I have never really got into student life. Despite the fact that I hate summer, I love the holiday aspect of it. This is not because I am a lazy bum, because in my opinion I have actually been quite busy this summer. And the busiest bit (two weeks in Cumbernauld) was the bit I enjoyed the most.
Ever since I started at university I have noticed a pattern. The first Christmas after starting university felt amazing. I couldn’t work out why, but I just went along with it. After all, you oughtn’t worry about feeling good. Then, between Christmas and New Year it hit me again: I realised that I would have to go back to university in a couple of weeks.
Since then, every university holiday has felt the same. It’s not just having time off. Like I said, I am just as busy when I am away from university, just doing different stuff. But just not having to be there is such a weight off my mind. I must really hate university.
At this time of year a lot of people ask me if I’m looking forward to going back to university. The answer, “Actually, I’m dreading it,” is mostly met with confusion. It’s a bit like the “how are you” conversations. You’re not actually allowed to say what you actually feel about university. Student life is meant to be amazing — the best years of your life. I have spent them depressively gazing at my feet.
Student life is way overrated if you ask me. Maybe part of it is down to the fact that I still live at home, so I don’t get to sample much in the way of student life. I don’t get the fun bits. I just get the work. Plus three hours of commuting hell every single day. I don’t get to do all the cool things students do, whatever they are.
But even if I lived in Edinburgh I doubt I would be into it much. Student culture is probably one of the biggest stains on humanity. When it doesn’t involve getting horrendously drunk for the most tenuous of reasons, it seems to be about “ironically” watching Neighbours, “ironically” saying “retrooo” at anything that is vaguely more old-fashioned than an iPod Touch and “ironically” being a total and utter twat.
Plus, for a section of society that is meant to be well-educated and open minded, students are an incredibly reactionary bunch. You meet extremists of all sorts — right- as well as left-wing. I find myself wandering around going, “Where are all the reasonable people?” I can’t remember the last time I heard a student say, “On the one hand… On the other hand.” [Insert obligatory dig at excessive bansturbators People & Planet here.]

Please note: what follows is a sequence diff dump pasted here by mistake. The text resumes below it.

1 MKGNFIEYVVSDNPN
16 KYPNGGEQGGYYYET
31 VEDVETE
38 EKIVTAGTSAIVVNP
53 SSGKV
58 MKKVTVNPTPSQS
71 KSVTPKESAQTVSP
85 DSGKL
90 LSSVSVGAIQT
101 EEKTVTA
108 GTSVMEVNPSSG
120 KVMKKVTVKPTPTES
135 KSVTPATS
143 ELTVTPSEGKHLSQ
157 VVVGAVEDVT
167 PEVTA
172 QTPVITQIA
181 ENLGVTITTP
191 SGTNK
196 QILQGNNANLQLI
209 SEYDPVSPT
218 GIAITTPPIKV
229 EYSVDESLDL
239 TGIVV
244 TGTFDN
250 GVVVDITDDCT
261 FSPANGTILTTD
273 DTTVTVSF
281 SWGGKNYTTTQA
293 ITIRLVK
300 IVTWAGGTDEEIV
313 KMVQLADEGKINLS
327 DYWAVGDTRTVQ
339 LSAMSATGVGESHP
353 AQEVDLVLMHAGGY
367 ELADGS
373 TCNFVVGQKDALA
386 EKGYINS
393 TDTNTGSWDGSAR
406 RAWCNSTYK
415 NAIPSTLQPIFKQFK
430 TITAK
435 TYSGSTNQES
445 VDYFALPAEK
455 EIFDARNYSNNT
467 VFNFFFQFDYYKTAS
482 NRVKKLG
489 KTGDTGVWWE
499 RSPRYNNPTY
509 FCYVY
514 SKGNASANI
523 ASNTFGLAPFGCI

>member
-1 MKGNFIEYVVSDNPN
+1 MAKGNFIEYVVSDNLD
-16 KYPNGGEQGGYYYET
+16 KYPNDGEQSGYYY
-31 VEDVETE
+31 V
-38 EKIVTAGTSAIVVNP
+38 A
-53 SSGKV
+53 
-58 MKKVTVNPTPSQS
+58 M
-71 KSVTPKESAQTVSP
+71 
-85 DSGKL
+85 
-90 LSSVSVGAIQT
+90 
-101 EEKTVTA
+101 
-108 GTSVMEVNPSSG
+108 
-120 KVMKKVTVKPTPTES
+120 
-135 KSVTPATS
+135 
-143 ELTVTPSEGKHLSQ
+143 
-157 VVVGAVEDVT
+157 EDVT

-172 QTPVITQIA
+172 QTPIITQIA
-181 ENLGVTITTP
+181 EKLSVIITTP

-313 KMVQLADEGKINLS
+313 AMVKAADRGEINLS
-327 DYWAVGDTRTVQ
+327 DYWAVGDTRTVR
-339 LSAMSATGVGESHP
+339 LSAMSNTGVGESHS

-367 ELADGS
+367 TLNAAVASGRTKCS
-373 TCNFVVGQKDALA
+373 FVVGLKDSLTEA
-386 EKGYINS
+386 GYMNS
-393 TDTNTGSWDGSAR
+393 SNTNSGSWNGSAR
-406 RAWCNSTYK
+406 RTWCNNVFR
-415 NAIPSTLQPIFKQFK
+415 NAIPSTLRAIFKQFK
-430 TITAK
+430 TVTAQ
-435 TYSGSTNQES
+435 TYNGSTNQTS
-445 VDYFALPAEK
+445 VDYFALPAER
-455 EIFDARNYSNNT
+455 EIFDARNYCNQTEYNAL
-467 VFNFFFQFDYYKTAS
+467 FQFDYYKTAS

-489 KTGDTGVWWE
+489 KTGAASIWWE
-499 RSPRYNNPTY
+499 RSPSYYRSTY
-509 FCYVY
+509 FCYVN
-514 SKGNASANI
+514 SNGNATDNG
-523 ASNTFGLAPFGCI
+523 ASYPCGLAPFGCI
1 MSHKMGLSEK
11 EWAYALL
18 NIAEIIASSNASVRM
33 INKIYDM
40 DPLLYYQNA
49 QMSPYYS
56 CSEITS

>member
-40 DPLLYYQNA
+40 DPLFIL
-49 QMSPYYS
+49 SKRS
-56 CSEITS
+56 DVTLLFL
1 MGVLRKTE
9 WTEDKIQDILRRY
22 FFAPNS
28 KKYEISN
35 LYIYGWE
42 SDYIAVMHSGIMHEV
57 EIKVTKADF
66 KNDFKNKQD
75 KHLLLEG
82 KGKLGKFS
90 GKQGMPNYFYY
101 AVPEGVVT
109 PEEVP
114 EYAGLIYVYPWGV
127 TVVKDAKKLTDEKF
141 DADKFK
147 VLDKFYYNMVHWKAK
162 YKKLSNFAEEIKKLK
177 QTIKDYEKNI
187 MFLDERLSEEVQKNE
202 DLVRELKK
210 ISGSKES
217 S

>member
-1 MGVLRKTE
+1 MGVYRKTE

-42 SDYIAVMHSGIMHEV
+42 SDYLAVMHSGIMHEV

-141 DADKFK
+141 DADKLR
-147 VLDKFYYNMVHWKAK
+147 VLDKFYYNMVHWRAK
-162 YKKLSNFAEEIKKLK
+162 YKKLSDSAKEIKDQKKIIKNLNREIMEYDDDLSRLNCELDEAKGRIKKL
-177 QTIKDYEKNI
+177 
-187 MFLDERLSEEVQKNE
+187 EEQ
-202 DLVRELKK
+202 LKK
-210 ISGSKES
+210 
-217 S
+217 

All-in-all, it is enough to make me want to “ironically” reach for the nearest gun and “ironically” shoot myself so that I could go to “ironic” hell, because that might be a little bit more pleasant than a university campus.
This year, the dread came a bit earlier than previous years. It came over me like a massive black cloud on a visit to Edinburgh a month or so back. I used to quite like Edinburgh, but now it just reminds me of university dread. On top of all of the usual stuff, I have to contend with a couple of factors that are making me more scared of this year than usual.
First there is the dissertation. Because of my unexpectedly busy summer, I have not done as much preparation over the summer as I would have liked. The deadline is March, but still. I have not come much further forward since April. And next week I have to meet my Director of Studies who is the same person as my Dissertation Supervisor. Meep.
Then there is the fact that I have still not worked out what the hell I am going to do once I have finished university. Given that this is my final year, I had better think of something quickly.
The thing about careers is, you really need to have a good idea of what you want to do from a young age. If you haven’t worked it out by the time you’re about 15, I reckon you are screwed (like me). I used to say to people, “It’s a bit worrying, I don’t know what I’m going to do once I leave education.” Invariably people said, “It doesn’t matter. Nobody really knows what they want to do. You still have plenty of time to think of something.”
This is bullcrap. I found this out the hard way by actually believing it. The thing is, the advice stays like that until you reach the age of about 20. At which point the general advice becomes, “Well you should have decided before then, shouldn’t you!” True, but unhelpful. And then you are stuck with it, all set for a life spent wandering around like a headless chicken.
So given that I have to think up a profession quick-smart, I am going to have to attend every Careers Service event under the sun this year. To have this on top of the dissertation, I have a feeling it’s going to be a pretty tough year.